Welcome back to all of those coming back for a second look and a big welcome to the newcomers. Today is part 2 of U.S. Crime: A mini historical analysis of crimes in our cities. I was deeply angered and sadden by the story in part 1, so I thought the continuation of part 2 would be interesting by viewing and giving everyone some statistics on the crimes that are particularly happening in Philadelphia, New York and L.A.
So with that, lets start off by defining some of the definitions of exactly what I will be covering:
Violent crimes: is composed of four offenses, murder and non-negligent manslaughter, forcible rape, robbery, and aggravated assault. According to the Uniform Crime Reporting (UCR) Program’s definition, violent crimes involve force or threat of force.
Take a look at these interesting statistics that I complied:
Now here is a comparison for the category of murder and non-negligent manslaughter by year and city. Sorry L.A., due to reclassification of certain characteristics prior data is no longer comparable to 2005.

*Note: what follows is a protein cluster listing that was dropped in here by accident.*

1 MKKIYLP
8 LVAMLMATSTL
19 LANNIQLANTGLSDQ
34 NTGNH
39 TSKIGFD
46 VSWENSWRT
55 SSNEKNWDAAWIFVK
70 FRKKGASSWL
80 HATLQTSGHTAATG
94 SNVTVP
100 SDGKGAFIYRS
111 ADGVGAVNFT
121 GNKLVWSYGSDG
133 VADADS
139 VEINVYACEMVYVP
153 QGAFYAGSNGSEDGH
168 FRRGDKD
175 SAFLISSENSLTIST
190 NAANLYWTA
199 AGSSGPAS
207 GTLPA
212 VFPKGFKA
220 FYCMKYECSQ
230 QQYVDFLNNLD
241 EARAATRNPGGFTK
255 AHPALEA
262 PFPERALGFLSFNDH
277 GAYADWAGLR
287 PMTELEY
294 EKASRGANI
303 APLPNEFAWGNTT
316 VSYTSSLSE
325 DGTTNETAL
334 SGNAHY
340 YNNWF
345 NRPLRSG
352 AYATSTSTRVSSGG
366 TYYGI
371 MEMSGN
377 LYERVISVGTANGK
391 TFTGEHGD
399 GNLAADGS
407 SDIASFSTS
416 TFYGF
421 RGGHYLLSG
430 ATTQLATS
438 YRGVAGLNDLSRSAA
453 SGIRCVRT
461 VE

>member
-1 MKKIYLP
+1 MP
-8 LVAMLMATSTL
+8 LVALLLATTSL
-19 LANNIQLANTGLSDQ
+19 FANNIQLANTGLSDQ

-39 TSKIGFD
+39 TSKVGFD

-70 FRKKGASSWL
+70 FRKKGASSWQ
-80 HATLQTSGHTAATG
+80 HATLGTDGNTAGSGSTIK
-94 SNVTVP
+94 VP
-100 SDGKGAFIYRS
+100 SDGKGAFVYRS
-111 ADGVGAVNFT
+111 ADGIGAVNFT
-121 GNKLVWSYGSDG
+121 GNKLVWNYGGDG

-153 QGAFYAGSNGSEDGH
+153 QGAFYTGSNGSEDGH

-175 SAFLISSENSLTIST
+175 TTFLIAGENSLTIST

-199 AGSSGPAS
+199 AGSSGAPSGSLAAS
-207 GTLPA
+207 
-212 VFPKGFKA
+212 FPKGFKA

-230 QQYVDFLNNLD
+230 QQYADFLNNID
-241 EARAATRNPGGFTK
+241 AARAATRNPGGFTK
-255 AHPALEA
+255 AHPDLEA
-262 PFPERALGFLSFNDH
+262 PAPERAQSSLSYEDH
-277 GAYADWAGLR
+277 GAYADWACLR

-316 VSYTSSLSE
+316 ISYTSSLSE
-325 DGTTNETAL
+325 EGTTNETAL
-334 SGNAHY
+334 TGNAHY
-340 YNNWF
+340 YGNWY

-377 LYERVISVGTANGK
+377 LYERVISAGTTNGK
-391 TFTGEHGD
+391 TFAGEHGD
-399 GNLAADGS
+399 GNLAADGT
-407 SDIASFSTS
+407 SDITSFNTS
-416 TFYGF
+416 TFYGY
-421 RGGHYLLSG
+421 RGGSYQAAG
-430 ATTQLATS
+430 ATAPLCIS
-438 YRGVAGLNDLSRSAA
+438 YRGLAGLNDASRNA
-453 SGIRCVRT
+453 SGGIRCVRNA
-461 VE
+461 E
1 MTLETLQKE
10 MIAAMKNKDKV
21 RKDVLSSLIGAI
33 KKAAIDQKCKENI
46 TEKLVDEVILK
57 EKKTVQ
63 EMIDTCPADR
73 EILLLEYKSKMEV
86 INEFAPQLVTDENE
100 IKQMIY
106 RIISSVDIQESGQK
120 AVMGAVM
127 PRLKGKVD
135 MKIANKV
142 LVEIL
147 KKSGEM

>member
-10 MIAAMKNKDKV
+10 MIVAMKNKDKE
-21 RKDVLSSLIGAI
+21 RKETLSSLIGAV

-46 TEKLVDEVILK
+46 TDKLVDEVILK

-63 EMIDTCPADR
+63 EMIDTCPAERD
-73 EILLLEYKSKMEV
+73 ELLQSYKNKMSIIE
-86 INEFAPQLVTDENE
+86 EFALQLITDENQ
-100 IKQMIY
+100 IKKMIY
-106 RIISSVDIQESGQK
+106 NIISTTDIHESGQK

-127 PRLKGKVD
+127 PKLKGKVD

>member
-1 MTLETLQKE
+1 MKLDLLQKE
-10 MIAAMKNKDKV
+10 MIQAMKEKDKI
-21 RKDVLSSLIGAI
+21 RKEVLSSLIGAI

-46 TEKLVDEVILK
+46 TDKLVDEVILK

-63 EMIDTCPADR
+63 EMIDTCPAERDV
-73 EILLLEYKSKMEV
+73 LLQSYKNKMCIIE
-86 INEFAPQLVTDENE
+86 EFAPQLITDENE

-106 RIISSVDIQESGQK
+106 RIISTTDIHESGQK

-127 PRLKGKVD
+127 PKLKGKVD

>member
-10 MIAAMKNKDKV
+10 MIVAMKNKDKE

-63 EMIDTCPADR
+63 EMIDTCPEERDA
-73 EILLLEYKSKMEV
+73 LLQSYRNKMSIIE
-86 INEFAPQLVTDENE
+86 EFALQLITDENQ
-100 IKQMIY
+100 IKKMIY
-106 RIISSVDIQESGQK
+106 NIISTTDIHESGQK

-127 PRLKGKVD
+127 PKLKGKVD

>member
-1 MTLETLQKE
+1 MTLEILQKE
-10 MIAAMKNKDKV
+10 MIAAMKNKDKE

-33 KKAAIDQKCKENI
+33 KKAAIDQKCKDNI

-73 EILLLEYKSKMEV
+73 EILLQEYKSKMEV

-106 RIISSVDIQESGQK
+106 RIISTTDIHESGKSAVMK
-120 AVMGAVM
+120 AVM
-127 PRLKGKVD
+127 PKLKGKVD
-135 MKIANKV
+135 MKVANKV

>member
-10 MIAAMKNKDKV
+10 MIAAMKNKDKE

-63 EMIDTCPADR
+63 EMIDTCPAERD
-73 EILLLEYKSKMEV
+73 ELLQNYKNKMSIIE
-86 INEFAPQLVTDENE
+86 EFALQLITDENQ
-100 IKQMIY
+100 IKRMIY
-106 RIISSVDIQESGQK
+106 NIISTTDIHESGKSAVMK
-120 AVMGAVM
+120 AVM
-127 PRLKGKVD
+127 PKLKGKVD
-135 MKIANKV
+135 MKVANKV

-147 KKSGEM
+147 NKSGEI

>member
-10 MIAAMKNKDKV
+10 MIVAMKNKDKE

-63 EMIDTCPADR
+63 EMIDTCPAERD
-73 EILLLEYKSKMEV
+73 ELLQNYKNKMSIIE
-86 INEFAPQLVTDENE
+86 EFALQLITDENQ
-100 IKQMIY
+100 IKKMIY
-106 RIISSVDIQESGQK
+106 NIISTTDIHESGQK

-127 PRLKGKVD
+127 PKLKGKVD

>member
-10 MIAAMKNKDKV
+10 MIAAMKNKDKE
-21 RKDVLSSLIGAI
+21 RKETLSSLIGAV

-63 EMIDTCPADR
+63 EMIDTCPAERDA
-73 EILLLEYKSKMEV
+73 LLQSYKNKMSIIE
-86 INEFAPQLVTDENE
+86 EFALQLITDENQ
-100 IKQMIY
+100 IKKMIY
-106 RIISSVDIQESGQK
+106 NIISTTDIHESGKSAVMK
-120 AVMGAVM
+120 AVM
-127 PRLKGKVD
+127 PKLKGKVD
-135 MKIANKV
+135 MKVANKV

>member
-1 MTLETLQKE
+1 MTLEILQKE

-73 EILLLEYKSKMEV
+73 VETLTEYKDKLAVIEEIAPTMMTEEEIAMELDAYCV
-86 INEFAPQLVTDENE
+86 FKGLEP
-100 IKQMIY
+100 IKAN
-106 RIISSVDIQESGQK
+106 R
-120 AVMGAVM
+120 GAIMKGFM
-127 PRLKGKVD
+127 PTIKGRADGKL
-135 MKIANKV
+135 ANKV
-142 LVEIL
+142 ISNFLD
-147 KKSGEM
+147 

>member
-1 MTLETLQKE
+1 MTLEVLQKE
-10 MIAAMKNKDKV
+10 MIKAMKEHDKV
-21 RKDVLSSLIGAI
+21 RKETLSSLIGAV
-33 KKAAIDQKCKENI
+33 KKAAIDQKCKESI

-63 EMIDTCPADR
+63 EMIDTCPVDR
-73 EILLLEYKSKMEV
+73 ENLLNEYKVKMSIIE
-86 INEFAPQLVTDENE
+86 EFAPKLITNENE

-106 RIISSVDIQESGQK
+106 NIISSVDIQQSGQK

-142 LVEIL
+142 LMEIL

The L.A. Chief of Police William Bratton had an interesting theory on why there is such a rise in crime. He stated, “Crime is coming back, and it has a new and troubling element…a youthful population that is largely disassociated from the mainstream of America.” Could this explain why Ms. Hall in her early twenties could cut someone open alive and kill 3 young children? And what exactly is the mainstream of America? Is mainstream America itself plaque with violence by the U.S. government and its fight on terror, violence on everyday mainstream television, violence played out in our schools and city streets?
I would like to hear your comments on exactly what is the culture that is represented by American youth these days? Inquiring minds want to know!
Part 3, which is going to be the last part in this series, will take a look at some proposed ways that can stop the rise in violence here in America. As always, please comment using the links below on these issues.